It is a subtle, funny and absorbing film, with considerable political bite, by a GM of the genre. It is seldom shown in cinemas these days but is available on video, and on Youtube, though unfortunately without English sub-titles. If you have seen it at any time I hope this post will evoke fond memories. If you haven't, maybe this has whetted your appetite.              

Friday, September 27, 2013

Sixty Memorable Annotations

#22: Gligoric - Euwe, Zurich Candidates' Tournament 1953

 39 ... Rb3

Either Euwe had not time left to think, or else he considered he could draw as he pleased; in any case, he was not paying sufficient attention to his opponent's plan.

David Bronstein, Zurich International Chess Tournament 1953 (Dover, 1979)

Today we have a little bit of afters from the '4v3 pawns all on the same side' rook ending of a couple of  weeks back. Gligoric - Euwe had a cameo there, you may recall.

It was when I was back from Penarth and doing a bit of 4v3 research that I came across Bronstein's note. It reminded me of a Chess Vibes interview with Harikrishna filmed just after his game with Giri at Wijk earlier this year. Check out what he's got to say at 0:36.

This is drawn > Almost anything will draw > Everything will draw > Oops. There seems to be something about rook endgames that encourages this line of thought. From guys fighting for the right to contest a World Championship Match to 'ordinary' GMs to common or garden club chessers. I've certainly been guilty of it myself.

Who to blame, though? Who to blame?

Rook and pawn Index
Sixty Memorable Annotations Index

Thursday, September 26, 2013

Would you really, Mr Kamm?

Here's Oliver Kamm, Times leader-writer and opinion columnist, writing on Tuesday on the subject of plagiarism.

Mr Kamm writes:
Plagiarism is theft and I'd lose my job if I did it.

Would you, Mr Kamm?

Would you really?

[Thanks to Matt Turner]
[Ray Keene plagiarism index]
[Ray Keene index]

Wednesday, September 25, 2013

Checked and expanded upon

By and large, Ray Keene's many plagiarisms over the past three years have been outrageous, blatant, in-your-face examples like the every-word-is-stolen example we had for you a fortnight ago.

Most of it has been like that and we'll have more plagiarism in that style in columns to come, but today's exhibit is a more complex example, dating from the time when Ray bothered to try and disguise his copying, even if he was too lazy to do it properly.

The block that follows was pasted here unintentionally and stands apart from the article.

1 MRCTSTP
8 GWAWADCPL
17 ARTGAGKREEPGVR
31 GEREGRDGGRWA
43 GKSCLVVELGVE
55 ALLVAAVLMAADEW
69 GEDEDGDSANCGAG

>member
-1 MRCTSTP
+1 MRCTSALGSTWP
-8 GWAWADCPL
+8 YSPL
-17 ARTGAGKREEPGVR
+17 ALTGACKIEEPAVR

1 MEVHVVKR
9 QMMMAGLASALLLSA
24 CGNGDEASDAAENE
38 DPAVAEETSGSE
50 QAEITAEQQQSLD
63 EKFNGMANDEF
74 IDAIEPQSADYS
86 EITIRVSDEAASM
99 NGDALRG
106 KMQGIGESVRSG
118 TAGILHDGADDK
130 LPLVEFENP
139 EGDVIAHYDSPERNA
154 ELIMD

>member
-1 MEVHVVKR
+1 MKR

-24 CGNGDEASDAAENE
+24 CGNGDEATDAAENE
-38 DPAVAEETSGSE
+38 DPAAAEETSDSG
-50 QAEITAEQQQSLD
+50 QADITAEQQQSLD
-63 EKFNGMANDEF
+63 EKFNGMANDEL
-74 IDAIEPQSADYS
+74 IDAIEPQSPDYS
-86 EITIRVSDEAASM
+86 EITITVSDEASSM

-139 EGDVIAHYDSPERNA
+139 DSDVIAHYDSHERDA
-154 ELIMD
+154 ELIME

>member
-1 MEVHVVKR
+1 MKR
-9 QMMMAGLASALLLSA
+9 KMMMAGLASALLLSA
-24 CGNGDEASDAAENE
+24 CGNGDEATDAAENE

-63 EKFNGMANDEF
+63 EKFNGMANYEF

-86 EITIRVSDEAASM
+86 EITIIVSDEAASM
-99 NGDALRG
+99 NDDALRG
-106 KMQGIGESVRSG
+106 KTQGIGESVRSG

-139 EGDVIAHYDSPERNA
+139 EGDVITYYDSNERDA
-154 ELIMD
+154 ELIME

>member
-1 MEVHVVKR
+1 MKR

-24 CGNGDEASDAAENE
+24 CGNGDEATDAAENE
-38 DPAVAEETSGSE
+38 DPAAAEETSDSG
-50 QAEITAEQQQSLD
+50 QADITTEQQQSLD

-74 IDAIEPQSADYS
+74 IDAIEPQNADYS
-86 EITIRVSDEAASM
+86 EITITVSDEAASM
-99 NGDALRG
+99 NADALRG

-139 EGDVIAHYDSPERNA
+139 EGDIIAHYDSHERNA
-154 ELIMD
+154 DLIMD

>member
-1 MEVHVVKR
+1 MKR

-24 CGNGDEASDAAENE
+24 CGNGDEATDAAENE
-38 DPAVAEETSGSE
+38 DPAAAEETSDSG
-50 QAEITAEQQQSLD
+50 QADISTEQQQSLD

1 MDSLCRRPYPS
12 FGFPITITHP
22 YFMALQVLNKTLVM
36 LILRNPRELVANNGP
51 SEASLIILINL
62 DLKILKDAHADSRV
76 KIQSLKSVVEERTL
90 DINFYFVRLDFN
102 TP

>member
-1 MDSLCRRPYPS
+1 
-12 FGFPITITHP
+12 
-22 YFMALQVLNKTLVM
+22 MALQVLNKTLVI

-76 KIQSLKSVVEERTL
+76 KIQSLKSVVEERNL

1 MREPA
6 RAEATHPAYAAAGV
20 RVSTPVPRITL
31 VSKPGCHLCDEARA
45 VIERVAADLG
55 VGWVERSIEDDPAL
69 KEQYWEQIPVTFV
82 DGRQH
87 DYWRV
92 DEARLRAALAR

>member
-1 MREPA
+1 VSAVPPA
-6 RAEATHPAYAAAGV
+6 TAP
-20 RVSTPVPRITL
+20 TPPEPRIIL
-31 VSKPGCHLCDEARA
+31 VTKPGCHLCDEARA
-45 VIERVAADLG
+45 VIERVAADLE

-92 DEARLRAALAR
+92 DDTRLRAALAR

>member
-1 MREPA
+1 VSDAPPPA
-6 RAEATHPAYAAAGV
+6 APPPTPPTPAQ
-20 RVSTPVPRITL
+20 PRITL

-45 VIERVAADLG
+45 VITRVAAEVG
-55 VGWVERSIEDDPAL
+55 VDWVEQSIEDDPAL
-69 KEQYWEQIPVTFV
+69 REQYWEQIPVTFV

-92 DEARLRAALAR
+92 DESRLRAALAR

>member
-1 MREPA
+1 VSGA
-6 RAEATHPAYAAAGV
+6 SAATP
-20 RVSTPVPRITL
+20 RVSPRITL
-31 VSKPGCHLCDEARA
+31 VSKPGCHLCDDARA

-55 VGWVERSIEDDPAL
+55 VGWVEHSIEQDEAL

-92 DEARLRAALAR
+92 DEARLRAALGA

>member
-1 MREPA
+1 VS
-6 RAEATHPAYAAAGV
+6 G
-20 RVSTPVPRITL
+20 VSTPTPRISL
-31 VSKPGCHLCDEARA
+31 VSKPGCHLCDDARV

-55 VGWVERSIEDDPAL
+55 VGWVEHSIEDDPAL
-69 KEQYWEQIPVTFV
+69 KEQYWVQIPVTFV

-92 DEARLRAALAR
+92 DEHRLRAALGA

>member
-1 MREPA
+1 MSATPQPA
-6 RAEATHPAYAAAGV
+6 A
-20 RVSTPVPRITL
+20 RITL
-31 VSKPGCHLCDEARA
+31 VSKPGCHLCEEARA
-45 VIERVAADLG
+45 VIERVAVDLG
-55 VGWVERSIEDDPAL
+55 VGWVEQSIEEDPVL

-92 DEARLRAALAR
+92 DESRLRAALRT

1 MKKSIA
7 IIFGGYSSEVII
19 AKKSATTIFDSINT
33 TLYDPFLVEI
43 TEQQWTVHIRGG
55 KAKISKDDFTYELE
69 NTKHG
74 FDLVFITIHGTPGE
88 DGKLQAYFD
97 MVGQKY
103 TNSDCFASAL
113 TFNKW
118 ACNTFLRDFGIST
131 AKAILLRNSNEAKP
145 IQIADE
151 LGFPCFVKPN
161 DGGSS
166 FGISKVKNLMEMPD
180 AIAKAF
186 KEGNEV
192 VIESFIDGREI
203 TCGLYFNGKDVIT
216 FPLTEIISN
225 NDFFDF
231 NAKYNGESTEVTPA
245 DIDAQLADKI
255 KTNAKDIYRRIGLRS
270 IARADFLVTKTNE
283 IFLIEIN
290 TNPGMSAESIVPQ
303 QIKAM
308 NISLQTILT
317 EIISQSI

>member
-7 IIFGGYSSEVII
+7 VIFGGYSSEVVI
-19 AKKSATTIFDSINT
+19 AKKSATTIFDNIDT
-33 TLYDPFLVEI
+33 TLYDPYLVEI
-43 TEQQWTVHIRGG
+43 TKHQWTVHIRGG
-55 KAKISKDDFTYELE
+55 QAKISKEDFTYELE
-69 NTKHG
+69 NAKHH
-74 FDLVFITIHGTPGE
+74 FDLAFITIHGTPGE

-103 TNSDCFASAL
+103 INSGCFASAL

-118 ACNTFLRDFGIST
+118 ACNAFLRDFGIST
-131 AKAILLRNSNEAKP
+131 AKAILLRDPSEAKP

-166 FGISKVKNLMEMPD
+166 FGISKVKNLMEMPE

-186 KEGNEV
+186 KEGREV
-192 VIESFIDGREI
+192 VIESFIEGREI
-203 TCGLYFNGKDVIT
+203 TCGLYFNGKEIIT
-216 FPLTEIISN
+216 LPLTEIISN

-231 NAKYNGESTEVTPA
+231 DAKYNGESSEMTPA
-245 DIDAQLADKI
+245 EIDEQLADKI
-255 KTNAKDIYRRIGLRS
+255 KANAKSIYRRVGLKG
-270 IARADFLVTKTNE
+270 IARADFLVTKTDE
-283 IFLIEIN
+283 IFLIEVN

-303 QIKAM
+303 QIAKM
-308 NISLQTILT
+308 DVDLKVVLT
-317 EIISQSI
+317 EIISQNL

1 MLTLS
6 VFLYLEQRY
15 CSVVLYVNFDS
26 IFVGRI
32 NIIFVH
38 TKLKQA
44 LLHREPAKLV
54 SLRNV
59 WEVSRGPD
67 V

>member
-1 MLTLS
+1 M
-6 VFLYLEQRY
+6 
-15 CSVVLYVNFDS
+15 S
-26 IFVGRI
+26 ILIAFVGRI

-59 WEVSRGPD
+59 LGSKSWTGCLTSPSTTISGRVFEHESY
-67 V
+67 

It dates from that time, even though the notes in question were in the Spectator only last month, in Ray's column for 10 August 2013, titled Miles gloriosus.

Ray's column annotates a game played back in 1983, when Tony Miles beat Anatoly Karpov to win the final series of The Master Game.

Miles died in 2001 but his annotations to the game appear on pages 162-164 of It's Only Me, Geoff Lawton's 2003 Batsford book devoted to Miles' memory.

These are the annotations plagiarised by Keene, in a bits-and-pieces fashion, in his Spectator column last month.

Monday, September 23, 2013

Absolutely fatuous

I often say that when you're in your forties it becomes impossibly hard to tell the difference between satire and reality. This feeling is not eased by the similarity between

(a) the Edwards vs Paulson contest for the role of President of the English Chess Federation; and
(b) the Marge vs the Monorail episode of The Simpsons.

This is not because of any resemblance Roger Edwards bears to Marge Simpson.

Now I find it hard to know exactly what to say about Andrew Paulson. It is glaringly obvious what is wrong with his candidacy.

Why is it glaringly obvious?

It is glaringly obvious because people who never in their lives have played a competitive game of chess in England do not suddenly wake up one morning and decide that their lives should be dedicated to the transformation of the English Chess Federation. Do they?

Of course they don't. That much is glaringly obvious.

It's like turning up one day, in a country where you have never lived and of which you know nothing, and expecting to be made Prime Minister next day. It's ludicrous, isn't it?

So if you don't already view his candidacy with disbelief and scepticism, then I'm not sure how much more can be usefully said.

Whatever is happening here, it's not about somebody who suddenly had a vision for the transformation of the ECF. If you think it is, then I reckon Lyle Lanely could probably sell you a monorail.

So, what follows is largely for form's sake. We have a candidacy, so let's discuss who the candidate is and what he says. But really, it shouldn't be necessary. This is a crock. You surely know that already.

Saturday, September 21, 2013

Deighton time